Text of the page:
The Earth, My Butt and Other Big Round Things by Carolyn Mackler - Virginia Shreves has a "larger-than-average" body and a medium-sized inferiority complex. Her mum is an exercise fiend, her dad whistles at skinny women, and her siblings are gorgeous, clever, and impossible to live up to. They're all people Virginia thinks the world of. In fact, Virginia thinks the world of everyone but herself. Then, a phone call changes everything... From Amazon UK
I was really surprised with the route The Earth, My Butt and Other Big Round Things took. I've read a few books about being over weight now, and each there are similar themes - comfort eating, remarks from peers, pressure from family. This book has all those elements, plus more. The phone call mentioned in the blurb leads to a huge change for everyone in the family, and it's not directly anything to do with Virginia herself, but it effects her like everyone else.
Virginia is a big girl in an otherwise slim, beautiful, "perfect" family. Her parents adore their two older children, but Virginia feels like they're disappointed with her, the family's one flaw. I cannot tell you how mad Virginia's mother made me! An adolescent psychologist who deals with teen problems on a regular basis, she should know how to approach things with Virginia. But for wanting a perfect family, the slightest remark is belittling to Virginia. Her mother is a hypocrital cow, and I really disliked her.
'Mom has a hard time talking about my body. Her shrink side wants to reassure me that I'm fine the way I am, accept myself, all that self-esteem stuff. But her Mom side wants me to be thin and perfect, like the rest of the Shreves. The end result is she can barely say the word "fat" around me. She uses euphemisms such as "heavy" and "like I used to be."' (p45)
With her self-esteem pretty low anyway, this doesn't help. Nor does the words and actions of most other people she comes across. You can just feel her sadness pour through the pages.
'Not fat fat. More like chubby.
Enough so I'm picked last in gym for any activity has anything to do with running, climbing ropes, or propelling oneself over a horse. Enough so I've hears people refer to me as plump, as if being lickened to a vine-ripe tomato is some kind of compliment. Enough so family friends, upon comparing me to my skinny siblings, raise their eyebrows as high as McDonald's golden arches.' (p24)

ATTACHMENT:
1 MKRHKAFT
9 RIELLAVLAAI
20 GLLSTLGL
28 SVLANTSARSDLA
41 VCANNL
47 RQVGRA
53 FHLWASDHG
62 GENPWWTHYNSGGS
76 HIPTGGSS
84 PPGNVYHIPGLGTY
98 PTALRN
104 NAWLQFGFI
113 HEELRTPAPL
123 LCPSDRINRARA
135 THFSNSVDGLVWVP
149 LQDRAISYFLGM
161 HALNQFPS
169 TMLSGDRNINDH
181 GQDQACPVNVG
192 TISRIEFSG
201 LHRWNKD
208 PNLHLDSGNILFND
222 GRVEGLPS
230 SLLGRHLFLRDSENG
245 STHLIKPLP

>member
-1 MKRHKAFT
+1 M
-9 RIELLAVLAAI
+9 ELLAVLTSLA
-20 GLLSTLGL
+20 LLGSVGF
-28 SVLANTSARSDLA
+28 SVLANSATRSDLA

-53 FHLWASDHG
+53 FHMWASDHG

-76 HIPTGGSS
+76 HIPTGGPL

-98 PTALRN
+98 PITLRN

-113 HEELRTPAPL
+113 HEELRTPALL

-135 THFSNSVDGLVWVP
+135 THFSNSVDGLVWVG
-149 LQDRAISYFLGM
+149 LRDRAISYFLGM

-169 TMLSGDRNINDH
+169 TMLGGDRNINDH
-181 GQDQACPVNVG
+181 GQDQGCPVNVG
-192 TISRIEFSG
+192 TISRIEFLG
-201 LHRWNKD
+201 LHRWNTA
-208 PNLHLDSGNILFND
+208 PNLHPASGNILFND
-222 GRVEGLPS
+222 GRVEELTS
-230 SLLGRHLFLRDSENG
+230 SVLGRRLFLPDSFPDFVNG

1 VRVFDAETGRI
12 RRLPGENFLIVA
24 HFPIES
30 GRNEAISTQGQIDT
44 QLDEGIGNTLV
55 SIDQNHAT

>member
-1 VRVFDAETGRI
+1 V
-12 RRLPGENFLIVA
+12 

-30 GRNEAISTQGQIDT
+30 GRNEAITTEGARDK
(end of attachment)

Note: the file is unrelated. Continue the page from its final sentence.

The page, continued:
'"Virginia Shreves," says Briar, crcking up. "That chubby girl."
"No way!" Brie shrieks. "I never knew they were related."
"Of course they are," says Briar. "It's not like Shreves is a common name."
I bite down hard on the insides of my cheeks. That chubby girl.
After a moment Brie says, "All I can say is, if I were that fat, I'd kill myself."' (p36)
'Dad picks a bit of cashew nut out of his teeth. "You've got a great face, Ginny. Think how prettier you could be if you lost twenty or thirty pounds."
I feel as if I've been punched in the stomach. I've always known Dad was absent on the day they handed out tact. And I've always known Dad was a fan of thin women. But he never said it so bluntly - that I'm not tha attractive the way I am.' (p83)
It's just really so sad, and how she deals with her feelings is just heart breaking. Then the phone call comes. I won't spoil the story, but it's the beginning of Virginia realising her family isn't as perfect as she's always thought, or as her Mom has tried to pretend. The pressure to please everyone else slowly lifts off her shoulders. With the help of a few brilliant people - Mrs Crowley, her best mate Shannon, Dr Love - Virginia's attitude changes. It's not about size, it's about being healthy and happy.
Watching Virginia along her journey is sometimes painful, but it's so amazing to see her come through the other side stronger! This is another book where the main character comes to a positive ending through her own doing, rather than with help from diets and make-up, or from guys. It's wonderful! More books like this please! This really is a great story! I really recommend it!
Published: 3rd July 2006
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